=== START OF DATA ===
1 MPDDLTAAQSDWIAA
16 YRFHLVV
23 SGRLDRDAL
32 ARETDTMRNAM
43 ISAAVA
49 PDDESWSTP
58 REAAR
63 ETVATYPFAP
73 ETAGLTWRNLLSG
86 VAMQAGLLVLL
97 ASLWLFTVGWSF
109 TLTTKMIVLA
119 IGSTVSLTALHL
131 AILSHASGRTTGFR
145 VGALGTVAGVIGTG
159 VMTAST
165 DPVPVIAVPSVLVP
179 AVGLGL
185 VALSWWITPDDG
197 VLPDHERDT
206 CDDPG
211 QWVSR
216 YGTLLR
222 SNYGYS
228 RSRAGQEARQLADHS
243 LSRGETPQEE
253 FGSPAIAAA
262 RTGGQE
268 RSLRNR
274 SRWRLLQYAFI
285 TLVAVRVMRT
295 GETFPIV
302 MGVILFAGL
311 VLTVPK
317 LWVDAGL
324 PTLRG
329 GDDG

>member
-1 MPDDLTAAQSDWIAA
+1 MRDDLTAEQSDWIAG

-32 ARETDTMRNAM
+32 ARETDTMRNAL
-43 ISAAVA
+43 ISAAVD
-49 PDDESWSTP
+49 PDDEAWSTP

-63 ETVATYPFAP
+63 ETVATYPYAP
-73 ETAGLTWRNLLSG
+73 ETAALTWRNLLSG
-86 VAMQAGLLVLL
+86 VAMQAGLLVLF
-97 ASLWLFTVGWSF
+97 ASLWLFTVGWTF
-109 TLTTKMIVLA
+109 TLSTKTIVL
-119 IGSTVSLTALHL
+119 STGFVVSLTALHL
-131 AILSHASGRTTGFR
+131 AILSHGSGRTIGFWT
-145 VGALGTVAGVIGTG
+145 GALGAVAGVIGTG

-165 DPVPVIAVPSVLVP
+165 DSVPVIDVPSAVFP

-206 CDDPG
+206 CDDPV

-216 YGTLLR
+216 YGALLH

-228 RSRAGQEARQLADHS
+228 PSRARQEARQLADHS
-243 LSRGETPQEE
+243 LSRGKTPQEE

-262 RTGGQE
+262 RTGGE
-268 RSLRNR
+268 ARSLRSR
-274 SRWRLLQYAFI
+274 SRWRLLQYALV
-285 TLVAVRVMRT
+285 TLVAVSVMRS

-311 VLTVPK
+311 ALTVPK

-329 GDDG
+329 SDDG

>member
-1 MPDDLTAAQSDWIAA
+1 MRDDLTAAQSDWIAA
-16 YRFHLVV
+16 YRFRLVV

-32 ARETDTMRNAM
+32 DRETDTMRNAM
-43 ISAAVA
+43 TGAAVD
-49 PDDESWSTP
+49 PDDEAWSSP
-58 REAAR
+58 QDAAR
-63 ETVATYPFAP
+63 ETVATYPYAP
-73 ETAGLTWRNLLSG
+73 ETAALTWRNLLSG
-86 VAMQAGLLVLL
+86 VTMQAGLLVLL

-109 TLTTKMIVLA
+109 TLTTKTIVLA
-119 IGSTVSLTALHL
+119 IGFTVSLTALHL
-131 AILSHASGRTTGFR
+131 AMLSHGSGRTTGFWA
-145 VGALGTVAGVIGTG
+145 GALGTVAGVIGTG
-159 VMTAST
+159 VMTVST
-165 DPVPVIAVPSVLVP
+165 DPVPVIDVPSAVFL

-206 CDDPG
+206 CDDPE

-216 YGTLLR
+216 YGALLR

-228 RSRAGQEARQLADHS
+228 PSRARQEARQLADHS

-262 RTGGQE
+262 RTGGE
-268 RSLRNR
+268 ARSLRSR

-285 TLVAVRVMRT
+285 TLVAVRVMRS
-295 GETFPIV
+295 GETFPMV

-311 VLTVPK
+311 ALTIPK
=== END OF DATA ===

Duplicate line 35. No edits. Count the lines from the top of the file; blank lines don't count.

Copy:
317 LWVDAGL